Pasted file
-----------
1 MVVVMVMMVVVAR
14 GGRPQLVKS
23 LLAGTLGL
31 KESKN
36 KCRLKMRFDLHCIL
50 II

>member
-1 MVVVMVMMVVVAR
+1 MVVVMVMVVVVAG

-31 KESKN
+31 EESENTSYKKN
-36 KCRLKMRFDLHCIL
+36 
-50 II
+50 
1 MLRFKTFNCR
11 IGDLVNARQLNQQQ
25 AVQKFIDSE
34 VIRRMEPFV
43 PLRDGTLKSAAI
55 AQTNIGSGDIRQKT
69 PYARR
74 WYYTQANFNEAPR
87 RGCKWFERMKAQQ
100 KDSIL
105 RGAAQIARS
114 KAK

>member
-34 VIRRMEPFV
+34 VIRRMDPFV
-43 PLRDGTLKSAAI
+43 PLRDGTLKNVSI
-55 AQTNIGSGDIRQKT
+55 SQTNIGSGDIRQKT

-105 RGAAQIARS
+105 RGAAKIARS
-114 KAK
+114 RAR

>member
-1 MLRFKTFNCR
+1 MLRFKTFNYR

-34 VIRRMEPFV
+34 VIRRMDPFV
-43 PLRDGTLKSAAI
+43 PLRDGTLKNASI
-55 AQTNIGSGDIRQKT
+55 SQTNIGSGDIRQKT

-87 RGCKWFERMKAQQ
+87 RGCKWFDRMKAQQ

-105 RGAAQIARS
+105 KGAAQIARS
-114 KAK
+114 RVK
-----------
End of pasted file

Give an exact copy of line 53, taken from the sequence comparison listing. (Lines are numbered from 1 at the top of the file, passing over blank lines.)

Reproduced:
+114 RVK